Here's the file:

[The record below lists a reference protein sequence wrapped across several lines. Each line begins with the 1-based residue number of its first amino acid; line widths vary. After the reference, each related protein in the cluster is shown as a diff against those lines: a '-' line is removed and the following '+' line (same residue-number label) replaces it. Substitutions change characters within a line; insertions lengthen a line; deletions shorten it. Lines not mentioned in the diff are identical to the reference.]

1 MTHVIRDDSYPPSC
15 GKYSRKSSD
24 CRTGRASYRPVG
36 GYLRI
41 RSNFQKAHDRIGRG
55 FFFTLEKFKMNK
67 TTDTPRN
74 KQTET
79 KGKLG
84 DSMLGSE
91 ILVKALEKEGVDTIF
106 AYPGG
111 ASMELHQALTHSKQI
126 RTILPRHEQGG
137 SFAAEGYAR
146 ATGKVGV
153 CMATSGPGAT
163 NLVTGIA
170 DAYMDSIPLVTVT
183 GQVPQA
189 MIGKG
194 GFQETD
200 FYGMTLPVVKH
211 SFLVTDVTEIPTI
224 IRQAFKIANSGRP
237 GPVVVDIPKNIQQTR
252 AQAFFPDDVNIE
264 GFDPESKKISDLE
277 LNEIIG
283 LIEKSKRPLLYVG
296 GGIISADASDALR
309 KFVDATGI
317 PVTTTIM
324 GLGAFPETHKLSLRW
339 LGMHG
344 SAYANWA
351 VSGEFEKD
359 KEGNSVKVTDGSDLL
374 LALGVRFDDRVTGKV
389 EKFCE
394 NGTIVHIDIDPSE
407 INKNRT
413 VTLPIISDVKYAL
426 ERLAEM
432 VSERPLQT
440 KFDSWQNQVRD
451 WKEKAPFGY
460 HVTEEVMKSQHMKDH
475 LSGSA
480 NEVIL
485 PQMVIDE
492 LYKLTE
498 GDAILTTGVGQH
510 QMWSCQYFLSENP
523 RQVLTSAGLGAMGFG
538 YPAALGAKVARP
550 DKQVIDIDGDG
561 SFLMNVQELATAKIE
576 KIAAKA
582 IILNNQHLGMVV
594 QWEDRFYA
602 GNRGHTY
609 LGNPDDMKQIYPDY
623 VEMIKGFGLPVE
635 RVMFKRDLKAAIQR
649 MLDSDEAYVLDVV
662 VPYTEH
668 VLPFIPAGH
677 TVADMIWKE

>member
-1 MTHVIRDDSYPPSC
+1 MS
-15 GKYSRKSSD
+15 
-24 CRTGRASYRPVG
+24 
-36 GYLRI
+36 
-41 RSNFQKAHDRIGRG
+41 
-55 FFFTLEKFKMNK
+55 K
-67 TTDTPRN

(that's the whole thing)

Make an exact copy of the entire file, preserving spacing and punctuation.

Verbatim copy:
[The record below lists a reference protein sequence wrapped across several lines. Each line begins with the 1-based residue number of its first amino acid; line widths vary. After the reference, each related protein in the cluster is shown as a diff against those lines: a '-' line is removed and the following '+' line (same residue-number label) replaces it. Substitutions change characters within a line; insertions lengthen a line; deletions shorten it. Lines not mentioned in the diff are identical to the reference.]

1 MTHVIRDDSYPPSC
15 GKYSRKSSD
24 CRTGRASYRPVG
36 GYLRI
41 RSNFQKAHDRIGRG
55 FFFTLEKFKMNK
67 TTDTPRN
74 KQTET
79 KGKLG
84 DSMLGSE
91 ILVKALEKEGVDTIF
106 AYPGG
111 ASMELHQALTHSKQI
126 RTILPRHEQGG
137 SFAAEGYAR
146 ATGKVGV
153 CMATSGPGAT
163 NLVTGIA
170 DAYMDSIPLVTVT
183 GQVPQA
189 MIGKG
194 GFQETD
200 FYGMTLPVVKH
211 SFLVTDVTEIPTI
224 IRQAFKIANSGRP
237 GPVVVDIPKNIQQTR
252 AQAFFPDDVNIE
264 GFDPESKKISDLE
277 LNEIIG
283 LIEKSKRPLLYVG
296 GGIISADASDALR
309 KFVDATGI
317 PVTTTIM
324 GLGAFPETHKLSLRW
339 LGMHG
344 SAYANWA
351 VSGEFEKD
359 KEGNSVKVTDGSDLL
374 LALGVRFDDRVTGKV
389 EKFCE
394 NGTIVHIDIDPSE
407 INKNRT
413 VTLPIISDVKYAL
426 ERLAEM
432 VSERPLQT
440 KFDSWQNQVRD
451 WKEKAPFGY
460 HVTEEVMKSQHMKDH
475 LSGSA
480 NEVIL
485 PQMVIDE
492 LYKLTE
498 GDAILTTGVGQH
510 QMWSCQYFLSENP
523 RQVLTSAGLGAMGFG
538 YPAALGAKVARP
550 DKQVIDIDGDG
561 SFLMNVQELATAKIE
576 KIAAKA
582 IILNNQHLGMVV
594 QWEDRFYA
602 GNRGHTY
609 LGNPDDMKQIYPDY
623 VEMIKGFGLPVE
635 RVMFKRDLKAAIQR
649 MLDSDEAYVLDVV
662 VPYTEH
668 VLPFIPAGH
677 TVADMIWKE

>member
-1 MTHVIRDDSYPPSC
+1 MS
-15 GKYSRKSSD
+15 
-24 CRTGRASYRPVG
+24 
-36 GYLRI
+36 
-41 RSNFQKAHDRIGRG
+41 
-55 FFFTLEKFKMNK
+55 K
-67 TTDTPRN